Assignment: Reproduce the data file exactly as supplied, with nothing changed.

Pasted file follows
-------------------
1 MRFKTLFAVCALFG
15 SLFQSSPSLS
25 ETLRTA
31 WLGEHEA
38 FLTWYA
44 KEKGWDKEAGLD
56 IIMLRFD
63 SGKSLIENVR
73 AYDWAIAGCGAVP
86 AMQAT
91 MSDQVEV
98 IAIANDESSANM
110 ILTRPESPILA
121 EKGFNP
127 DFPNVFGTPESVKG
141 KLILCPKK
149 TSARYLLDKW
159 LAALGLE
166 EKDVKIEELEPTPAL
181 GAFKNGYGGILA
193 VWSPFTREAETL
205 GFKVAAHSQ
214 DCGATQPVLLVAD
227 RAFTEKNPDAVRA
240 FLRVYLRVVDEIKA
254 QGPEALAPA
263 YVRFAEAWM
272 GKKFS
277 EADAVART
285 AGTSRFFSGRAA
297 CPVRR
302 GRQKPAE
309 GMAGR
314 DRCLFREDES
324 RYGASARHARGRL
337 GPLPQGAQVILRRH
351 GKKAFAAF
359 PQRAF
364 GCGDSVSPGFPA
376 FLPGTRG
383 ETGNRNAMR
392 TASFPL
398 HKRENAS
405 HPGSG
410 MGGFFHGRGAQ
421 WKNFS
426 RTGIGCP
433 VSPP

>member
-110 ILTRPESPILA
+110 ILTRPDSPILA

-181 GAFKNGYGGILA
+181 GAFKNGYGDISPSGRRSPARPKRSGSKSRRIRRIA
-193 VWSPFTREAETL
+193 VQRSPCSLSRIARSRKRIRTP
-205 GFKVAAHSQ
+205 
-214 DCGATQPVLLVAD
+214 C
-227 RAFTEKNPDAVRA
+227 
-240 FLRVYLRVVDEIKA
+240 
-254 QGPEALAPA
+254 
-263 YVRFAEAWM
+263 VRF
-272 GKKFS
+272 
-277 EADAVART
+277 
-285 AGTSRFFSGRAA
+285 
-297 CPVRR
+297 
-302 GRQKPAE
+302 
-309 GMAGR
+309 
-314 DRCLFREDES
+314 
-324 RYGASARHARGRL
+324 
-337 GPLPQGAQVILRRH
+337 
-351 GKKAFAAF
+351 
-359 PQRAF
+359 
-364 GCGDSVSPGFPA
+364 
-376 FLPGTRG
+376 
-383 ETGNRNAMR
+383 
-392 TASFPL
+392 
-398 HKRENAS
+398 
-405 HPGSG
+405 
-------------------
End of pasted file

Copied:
1 MRFKTLFAVCALFG
15 SLFQSSPSLS
25 ETLRTA
31 WLGEHEA
38 FLTWYA
44 KEKGWDKEAGLD
56 IIMLRFD
63 SGKSLIENVR
73 AYDWAIAGCGAVP
86 AMQAT
91 MSDQVEV
98 IAIANDESSANM
110 ILTRPESPILA
121 EKGFNP
127 DFPNVFGTPESVKG
141 KLILCPKK
149 TSARYLLDKW
159 LAALGLE
166 EKDVKIEELEPTPAL
181 GAFKNGYGGILA
193 VWSPFTREAETL
205 GFKVAAHSQ
214 DCGATQPVLLVAD
227 RAFTEKNPDAVRA
240 FLRVYLRVVDEIKA
254 QGPEALAPA
263 YVRFAEAWM
272 GKKFS
277 EADAVART
285 AGTSRFFSGRAA
297 CPVRR
302 GRQKPAE
309 GMAGR
314 DRCLFREDES
324 RYGASARHARGRL
337 GPLPQGAQVILRRH
351 GKKAFAAF
359 PQRAF
364 GCGDSVSPGFPA
376 FLPGTRG
383 ETGNRNAMR
392 TASFPL
398 HKRENAS
405 HPGSG
410 MGGFFHGRGAQ
421 WKNFS
426 RTGIGCP
433 VSPP

>member
-110 ILTRPESPILA
+110 ILTRPDSPILA

-181 GAFKNGYGGILA
+181 GAFKNGYGDISPSGRRSPARPKRSGSKSRRIRRIA
-193 VWSPFTREAETL
+193 VQRSPCSLSRIARSRKRIRTP
-205 GFKVAAHSQ
+205 
-214 DCGATQPVLLVAD
+214 C
-227 RAFTEKNPDAVRA
+227 
-240 FLRVYLRVVDEIKA
+240 
-254 QGPEALAPA
+254 
-263 YVRFAEAWM
+263 VRF
-272 GKKFS
+272 
-277 EADAVART
+277 
-285 AGTSRFFSGRAA
+285 
-297 CPVRR
+297 
-302 GRQKPAE
+302 
-309 GMAGR
+309 
-314 DRCLFREDES
+314 
-324 RYGASARHARGRL
+324 
-337 GPLPQGAQVILRRH
+337 
-351 GKKAFAAF
+351 
-359 PQRAF
+359 
-364 GCGDSVSPGFPA
+364 
-376 FLPGTRG
+376 
-383 ETGNRNAMR
+383 
-392 TASFPL
+392 
-398 HKRENAS
+398 
-405 HPGSG
+405 